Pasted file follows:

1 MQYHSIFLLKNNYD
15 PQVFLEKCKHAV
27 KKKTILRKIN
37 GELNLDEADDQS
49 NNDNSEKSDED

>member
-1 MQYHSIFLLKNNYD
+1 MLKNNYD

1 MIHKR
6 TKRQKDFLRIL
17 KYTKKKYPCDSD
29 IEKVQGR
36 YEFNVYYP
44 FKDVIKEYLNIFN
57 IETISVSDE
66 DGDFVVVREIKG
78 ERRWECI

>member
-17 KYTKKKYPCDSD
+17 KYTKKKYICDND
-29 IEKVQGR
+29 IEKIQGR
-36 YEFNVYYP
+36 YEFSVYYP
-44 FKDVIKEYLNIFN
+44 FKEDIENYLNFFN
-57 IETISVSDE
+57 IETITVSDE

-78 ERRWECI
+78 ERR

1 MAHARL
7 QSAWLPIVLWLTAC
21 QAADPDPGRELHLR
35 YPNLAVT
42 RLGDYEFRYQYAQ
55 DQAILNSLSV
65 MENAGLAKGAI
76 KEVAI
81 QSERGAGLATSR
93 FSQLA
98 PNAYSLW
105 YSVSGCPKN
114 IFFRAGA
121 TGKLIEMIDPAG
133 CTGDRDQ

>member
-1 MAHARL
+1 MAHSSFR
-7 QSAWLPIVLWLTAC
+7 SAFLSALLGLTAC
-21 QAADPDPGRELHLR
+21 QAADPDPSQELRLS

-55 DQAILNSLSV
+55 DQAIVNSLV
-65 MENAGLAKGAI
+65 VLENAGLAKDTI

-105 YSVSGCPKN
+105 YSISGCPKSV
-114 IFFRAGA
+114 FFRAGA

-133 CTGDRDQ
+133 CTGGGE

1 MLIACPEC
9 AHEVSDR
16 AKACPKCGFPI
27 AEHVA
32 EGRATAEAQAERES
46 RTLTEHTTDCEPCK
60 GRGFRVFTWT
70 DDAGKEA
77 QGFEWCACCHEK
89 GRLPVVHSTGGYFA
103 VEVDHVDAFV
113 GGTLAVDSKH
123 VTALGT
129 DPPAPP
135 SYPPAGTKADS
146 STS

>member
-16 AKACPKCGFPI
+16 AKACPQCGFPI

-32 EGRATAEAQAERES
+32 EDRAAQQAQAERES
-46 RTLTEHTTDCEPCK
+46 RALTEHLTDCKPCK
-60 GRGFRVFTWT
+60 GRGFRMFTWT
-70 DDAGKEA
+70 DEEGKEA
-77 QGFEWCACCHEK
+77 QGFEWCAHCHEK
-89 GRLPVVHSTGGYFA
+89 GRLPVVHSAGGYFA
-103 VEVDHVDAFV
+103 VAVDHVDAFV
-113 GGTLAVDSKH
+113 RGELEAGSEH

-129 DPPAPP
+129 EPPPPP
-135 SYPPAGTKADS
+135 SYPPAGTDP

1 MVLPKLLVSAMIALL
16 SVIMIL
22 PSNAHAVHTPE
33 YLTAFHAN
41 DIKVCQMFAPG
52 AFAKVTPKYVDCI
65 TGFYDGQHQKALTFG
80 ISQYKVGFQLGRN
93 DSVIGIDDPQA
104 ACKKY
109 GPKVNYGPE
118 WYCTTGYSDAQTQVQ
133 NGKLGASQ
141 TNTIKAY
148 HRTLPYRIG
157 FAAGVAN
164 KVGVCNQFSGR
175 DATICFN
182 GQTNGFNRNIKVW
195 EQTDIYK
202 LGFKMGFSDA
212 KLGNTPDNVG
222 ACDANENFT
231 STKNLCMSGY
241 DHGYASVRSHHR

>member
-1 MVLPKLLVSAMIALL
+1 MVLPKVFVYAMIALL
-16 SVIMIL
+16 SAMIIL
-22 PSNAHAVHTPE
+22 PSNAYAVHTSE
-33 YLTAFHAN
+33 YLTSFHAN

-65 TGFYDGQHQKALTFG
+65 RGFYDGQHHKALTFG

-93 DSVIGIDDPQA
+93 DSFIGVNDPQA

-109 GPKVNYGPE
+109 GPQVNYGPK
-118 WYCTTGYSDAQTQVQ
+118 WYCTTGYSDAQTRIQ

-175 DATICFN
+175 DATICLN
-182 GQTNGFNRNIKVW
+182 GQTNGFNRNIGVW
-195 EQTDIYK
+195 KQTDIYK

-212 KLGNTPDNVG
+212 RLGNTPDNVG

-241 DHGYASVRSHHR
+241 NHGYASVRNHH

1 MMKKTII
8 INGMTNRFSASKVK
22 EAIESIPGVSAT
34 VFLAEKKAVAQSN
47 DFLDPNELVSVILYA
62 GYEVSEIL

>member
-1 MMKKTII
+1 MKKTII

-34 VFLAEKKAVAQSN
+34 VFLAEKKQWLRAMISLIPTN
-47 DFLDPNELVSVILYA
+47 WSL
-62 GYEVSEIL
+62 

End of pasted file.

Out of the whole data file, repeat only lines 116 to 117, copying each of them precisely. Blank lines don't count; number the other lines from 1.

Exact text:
148 HRTLPYRIG
157 FAAGVAN